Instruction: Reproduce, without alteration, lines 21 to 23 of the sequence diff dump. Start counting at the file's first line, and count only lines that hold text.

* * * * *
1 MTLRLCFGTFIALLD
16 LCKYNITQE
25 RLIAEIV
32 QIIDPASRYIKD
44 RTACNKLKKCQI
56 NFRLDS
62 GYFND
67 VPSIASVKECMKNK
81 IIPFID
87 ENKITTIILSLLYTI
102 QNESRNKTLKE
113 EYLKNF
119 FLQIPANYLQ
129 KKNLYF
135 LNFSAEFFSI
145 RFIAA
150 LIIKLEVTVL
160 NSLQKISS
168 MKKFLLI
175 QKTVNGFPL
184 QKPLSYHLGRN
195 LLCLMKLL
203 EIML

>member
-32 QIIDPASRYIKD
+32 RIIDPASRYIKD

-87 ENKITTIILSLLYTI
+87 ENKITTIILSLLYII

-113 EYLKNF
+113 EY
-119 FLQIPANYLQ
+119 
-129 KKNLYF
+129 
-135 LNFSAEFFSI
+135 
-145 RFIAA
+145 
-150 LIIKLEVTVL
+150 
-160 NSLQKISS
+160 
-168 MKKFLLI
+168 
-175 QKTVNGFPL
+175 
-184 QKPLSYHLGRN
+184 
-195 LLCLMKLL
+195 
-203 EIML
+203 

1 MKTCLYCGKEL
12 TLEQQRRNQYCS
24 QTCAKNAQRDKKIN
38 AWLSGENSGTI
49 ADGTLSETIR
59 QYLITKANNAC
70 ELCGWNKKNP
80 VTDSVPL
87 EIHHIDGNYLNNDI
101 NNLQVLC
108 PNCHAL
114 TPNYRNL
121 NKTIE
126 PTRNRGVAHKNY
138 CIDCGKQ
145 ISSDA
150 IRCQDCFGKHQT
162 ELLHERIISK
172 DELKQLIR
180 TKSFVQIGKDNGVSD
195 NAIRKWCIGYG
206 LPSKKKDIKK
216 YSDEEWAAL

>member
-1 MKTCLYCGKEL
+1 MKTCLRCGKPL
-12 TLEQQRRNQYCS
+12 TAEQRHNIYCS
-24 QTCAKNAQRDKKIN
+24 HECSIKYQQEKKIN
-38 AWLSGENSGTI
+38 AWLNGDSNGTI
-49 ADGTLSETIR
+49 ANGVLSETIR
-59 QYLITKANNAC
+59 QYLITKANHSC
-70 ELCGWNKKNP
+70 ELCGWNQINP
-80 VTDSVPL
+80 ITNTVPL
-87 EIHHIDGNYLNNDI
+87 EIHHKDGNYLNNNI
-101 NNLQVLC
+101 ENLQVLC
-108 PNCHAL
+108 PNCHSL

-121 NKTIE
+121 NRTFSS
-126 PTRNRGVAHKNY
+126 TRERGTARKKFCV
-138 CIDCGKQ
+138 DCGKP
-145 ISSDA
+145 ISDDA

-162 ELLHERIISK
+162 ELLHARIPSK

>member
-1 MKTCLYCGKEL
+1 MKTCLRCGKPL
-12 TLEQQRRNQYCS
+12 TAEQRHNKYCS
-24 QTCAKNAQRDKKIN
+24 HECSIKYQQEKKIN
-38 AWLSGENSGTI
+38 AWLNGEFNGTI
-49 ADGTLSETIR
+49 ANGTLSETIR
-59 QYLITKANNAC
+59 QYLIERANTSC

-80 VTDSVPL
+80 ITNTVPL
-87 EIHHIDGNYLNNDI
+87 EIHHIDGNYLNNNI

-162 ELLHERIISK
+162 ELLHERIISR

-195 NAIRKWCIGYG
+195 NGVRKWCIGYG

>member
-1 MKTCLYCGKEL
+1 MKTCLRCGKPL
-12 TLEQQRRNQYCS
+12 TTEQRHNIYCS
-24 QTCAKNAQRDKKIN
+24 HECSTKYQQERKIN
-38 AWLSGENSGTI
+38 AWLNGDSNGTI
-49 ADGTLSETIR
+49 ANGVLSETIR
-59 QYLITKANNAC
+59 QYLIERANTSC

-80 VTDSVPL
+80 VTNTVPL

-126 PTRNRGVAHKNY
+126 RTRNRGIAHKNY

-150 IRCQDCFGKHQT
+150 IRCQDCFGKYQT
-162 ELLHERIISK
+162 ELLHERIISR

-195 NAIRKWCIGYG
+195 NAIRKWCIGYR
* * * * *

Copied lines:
184 QKPLSYHLGRN
195 LLCLMKLL
203 EIML